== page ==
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Signs Your Septic Tank Is Full: How To Prevent A Messy Situation

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Septic tanks store and treat wastewater so that it can be safely discharged back into the environment. But what happens when a septic tank is full? If not emptied on time, the septic tank can overflow, causing major damage to your property and creating a huge mess.

This blog highlights three signs that your septic tank is full and what you can do to prevent it from overflowing.

Overflowing Toilets

When your toilet overflows, it's usually an indication that your septic tank is full. The septic tank is designed to hold wastewater from your home until it can be properly treated. However, over time, the tank will fill up and will no longer accept new wastewater. As a result, the toilet will overflow every time you try to flush it.

An overflowing toilet is a constant health hazard, especially if you have small children in the house. If your toilet starts to overflow, don't try to flush it again. Instead, call a septic system professional to empty your septic tank. Pumping out the septic tank will remove the accumulated wastewater and allow your toilet to function properly again.

Slow Drains

The septic tank works by holding the sewage in the tank until it breaks down. However, when the tank is full, there is nowhere for the sewage to go. As a result, the sewage backs up into the drains, causing them to drain slowly. In addition, the septic tank may overflow, which can cause damage to the house and surrounding property.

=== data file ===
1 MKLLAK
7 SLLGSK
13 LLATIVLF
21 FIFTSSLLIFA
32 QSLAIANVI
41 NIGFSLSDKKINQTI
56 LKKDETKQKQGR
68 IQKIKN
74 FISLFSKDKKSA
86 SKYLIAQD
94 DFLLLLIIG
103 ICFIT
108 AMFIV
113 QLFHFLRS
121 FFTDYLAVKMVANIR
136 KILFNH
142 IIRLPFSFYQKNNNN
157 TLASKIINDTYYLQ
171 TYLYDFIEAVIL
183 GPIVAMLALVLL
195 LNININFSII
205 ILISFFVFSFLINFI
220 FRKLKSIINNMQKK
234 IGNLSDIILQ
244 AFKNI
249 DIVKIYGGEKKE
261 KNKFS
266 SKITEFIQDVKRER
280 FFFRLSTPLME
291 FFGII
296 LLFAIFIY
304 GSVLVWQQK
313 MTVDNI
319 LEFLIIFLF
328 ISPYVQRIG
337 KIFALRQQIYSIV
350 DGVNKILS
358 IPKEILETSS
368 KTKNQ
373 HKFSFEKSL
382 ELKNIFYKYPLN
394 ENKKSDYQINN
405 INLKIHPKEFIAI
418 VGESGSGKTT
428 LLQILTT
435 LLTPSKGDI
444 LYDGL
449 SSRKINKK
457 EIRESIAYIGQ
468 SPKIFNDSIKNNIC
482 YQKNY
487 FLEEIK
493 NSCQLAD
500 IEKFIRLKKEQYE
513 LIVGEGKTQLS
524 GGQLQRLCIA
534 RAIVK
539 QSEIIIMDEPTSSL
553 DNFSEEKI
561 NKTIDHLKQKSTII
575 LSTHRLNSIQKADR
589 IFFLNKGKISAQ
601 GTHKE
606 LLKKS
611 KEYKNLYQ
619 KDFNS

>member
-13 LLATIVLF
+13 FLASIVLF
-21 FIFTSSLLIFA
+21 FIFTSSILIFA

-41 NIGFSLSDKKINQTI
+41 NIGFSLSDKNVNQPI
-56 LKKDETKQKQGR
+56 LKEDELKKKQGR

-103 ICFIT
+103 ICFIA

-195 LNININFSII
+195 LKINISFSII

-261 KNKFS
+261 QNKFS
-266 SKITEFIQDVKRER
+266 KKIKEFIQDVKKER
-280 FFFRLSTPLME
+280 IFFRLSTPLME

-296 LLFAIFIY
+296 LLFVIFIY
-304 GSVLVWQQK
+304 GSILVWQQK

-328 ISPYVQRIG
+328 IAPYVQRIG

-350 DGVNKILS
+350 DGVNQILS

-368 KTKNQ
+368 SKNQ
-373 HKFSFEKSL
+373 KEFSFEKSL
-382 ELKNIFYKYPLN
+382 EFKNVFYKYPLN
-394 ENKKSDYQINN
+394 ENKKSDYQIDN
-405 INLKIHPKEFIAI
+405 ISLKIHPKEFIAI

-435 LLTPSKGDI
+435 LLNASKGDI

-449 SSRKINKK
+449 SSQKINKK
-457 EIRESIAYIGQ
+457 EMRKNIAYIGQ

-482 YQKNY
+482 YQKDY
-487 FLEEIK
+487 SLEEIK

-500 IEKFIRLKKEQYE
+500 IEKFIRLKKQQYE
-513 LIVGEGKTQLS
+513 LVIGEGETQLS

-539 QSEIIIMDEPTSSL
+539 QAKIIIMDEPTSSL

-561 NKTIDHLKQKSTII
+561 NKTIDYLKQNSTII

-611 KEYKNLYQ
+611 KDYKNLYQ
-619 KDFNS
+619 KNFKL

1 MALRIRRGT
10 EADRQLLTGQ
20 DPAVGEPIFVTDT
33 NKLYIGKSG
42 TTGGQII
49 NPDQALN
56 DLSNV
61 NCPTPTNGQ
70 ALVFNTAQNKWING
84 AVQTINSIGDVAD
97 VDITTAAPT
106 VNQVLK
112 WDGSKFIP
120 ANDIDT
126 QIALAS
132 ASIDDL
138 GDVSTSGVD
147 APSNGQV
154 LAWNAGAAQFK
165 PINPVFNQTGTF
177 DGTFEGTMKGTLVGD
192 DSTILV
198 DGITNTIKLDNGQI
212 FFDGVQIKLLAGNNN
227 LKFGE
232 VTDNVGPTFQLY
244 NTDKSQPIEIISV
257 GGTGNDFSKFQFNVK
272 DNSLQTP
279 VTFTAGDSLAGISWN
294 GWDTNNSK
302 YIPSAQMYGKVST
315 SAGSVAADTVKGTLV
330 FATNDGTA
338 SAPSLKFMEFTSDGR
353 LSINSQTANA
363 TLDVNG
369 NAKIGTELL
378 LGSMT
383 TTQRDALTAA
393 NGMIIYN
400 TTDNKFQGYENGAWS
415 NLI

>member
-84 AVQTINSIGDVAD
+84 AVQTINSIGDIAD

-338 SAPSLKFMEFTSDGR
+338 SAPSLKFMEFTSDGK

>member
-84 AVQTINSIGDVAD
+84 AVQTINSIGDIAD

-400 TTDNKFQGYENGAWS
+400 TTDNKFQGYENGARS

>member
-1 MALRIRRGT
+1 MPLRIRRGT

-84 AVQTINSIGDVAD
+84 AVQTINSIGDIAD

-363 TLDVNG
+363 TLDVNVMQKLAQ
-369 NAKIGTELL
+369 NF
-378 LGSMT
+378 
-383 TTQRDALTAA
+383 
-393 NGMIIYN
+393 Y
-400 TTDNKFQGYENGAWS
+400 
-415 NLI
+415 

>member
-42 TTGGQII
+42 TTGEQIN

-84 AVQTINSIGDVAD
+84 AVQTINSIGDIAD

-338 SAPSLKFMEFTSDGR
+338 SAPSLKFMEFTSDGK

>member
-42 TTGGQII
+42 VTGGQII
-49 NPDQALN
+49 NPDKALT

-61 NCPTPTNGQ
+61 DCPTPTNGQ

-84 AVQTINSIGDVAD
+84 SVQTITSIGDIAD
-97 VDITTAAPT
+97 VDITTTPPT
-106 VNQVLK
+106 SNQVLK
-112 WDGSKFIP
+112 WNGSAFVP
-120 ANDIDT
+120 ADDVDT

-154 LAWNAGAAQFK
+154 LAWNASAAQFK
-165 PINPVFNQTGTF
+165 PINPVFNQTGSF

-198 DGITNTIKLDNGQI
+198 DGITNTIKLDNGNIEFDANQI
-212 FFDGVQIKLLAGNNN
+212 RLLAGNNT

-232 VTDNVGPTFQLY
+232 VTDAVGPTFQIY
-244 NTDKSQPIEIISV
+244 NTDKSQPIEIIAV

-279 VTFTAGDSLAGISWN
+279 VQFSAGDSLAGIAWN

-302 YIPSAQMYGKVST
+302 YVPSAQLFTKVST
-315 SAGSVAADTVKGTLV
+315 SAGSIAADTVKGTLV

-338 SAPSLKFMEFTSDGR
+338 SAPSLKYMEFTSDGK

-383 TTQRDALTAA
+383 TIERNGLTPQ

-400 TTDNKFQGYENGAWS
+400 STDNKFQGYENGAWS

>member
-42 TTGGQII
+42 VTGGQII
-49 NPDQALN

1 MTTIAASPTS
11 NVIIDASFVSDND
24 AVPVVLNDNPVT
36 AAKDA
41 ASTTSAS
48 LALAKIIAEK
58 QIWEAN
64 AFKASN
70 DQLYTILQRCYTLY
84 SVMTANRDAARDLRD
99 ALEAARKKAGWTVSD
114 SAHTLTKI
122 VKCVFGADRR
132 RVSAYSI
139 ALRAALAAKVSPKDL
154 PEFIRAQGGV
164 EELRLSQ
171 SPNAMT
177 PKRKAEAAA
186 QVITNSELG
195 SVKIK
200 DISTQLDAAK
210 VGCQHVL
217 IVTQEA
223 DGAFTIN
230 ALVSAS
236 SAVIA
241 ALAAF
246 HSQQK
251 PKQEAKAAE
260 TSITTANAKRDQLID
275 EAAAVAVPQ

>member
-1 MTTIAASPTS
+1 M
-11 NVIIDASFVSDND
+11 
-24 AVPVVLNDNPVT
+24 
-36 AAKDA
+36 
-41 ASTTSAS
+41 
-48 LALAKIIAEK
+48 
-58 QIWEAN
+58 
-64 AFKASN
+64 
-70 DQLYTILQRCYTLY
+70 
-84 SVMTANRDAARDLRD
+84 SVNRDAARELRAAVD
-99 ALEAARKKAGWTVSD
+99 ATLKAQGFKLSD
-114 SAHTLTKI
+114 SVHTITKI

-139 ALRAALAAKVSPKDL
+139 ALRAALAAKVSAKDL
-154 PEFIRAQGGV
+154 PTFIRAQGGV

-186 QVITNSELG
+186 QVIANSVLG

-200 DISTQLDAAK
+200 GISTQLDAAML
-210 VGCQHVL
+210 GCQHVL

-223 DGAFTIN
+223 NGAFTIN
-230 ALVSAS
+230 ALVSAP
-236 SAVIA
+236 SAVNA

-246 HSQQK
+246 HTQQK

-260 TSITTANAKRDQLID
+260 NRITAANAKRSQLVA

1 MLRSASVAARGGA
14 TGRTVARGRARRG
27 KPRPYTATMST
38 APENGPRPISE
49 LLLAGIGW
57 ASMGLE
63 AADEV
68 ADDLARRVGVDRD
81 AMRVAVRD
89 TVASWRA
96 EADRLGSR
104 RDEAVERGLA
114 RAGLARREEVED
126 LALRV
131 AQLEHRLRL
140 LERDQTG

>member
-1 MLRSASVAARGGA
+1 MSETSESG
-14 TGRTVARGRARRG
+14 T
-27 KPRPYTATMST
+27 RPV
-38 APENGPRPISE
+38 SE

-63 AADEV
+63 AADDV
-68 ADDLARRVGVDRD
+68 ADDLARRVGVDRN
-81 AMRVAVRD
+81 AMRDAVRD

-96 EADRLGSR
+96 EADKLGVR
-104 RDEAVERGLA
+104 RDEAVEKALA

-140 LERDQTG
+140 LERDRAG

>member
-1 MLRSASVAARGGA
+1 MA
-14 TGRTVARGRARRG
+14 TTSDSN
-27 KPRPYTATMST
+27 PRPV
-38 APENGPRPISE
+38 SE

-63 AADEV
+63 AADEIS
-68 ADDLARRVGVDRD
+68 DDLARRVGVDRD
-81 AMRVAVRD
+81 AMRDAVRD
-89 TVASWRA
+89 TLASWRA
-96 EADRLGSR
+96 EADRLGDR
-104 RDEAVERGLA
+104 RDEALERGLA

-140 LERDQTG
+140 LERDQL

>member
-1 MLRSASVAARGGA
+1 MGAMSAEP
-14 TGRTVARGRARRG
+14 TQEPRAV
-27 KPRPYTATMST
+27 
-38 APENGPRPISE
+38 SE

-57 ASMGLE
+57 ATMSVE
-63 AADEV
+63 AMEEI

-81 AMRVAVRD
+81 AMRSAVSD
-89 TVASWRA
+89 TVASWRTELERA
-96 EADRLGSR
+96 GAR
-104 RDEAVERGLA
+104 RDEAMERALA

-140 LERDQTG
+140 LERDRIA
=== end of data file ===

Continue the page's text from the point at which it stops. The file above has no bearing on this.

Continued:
Pumping the septic tank removes the solid waste from the tank so that there is room for more water. It's also important to not put anything down the drain that will not break down easily. This includes things like paper towels, feminine products, and grease. These items will clog up the system and cause it to backup. 

If you notice that your drains are running slow, don't wait to call a septic system professional. The sooner you have your septic tank pumped out, the lesser the damage to your septic system and its components.

Foul Sewer Smells

A full septic tank can cause foul sewer smells for many reasons. First, as the septic tank fills up, there is less room for the effluent to disperse. This can trigger anaerobic conditions, which lead to the production of hydrogen sulfide gas. This gas is what gives sewer gas its characteristic foul odor.

In addition, a full septic tank can also cause clogs in the leach field. When this happens, sewage can back up into the home, causing even stronger foul odors.

Finally, a full septic tank can also lead to a build-up of sludge and scum. This material can release methane gas, which has an even worse odor than hydrogen sulfide.

As you can see, a full septic tank can cause foul smells that can be very unpleasant for homeowners. Contact a plumber right away to have your septic system serviced and keep your home free of foul sewer smells.